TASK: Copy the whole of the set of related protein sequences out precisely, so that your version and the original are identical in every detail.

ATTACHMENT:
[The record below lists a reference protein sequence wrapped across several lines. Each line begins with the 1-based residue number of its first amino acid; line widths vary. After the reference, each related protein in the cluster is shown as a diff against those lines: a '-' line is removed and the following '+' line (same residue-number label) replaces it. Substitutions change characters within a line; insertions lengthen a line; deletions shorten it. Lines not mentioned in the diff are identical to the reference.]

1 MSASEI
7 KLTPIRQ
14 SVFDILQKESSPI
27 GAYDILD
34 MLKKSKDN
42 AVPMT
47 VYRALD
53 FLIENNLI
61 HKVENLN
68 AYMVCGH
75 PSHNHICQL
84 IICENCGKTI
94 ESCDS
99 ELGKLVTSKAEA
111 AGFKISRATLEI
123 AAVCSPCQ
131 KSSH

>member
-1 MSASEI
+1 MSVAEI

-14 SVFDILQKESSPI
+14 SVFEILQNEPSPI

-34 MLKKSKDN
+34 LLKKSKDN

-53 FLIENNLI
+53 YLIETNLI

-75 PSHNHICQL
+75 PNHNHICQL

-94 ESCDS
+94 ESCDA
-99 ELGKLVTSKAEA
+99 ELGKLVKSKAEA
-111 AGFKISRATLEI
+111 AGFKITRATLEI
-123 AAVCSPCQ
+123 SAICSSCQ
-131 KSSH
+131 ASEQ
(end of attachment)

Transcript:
[The record below lists a reference protein sequence wrapped across several lines. Each line begins with the 1-based residue number of its first amino acid; line widths vary. After the reference, each related protein in the cluster is shown as a diff against those lines: a '-' line is removed and the following '+' line (same residue-number label) replaces it. Substitutions change characters within a line; insertions lengthen a line; deletions shorten it. Lines not mentioned in the diff are identical to the reference.]

1 MSASEI
7 KLTPIRQ
14 SVFDILQKESSPI
27 GAYDILD
34 MLKKSKDN
42 AVPMT
47 VYRALD
53 FLIENNLI
61 HKVENLN
68 AYMVCGH
75 PSHNHICQL
84 IICENCGKTI
94 ESCDS
99 ELGKLVTSKAEA
111 AGFKISRATLEI
123 AAVCSPCQ
131 KSSH

>member
-1 MSASEI
+1 MSVAEI

-14 SVFDILQKESSPI
+14 SVFEILQNEPSPI

-34 MLKKSKDN
+34 LLKKSKDN

-53 FLIENNLI
+53 YLIETNLI

-75 PSHNHICQL
+75 PNHNHICQL

-94 ESCDS
+94 ESCDA
-99 ELGKLVTSKAEA
+99 ELGKLVKSKAEA
-111 AGFKISRATLEI
+111 AGFKITRATLEI
-123 AAVCSPCQ
+123 SAICSSCQ
-131 KSSH
+131 ASEQ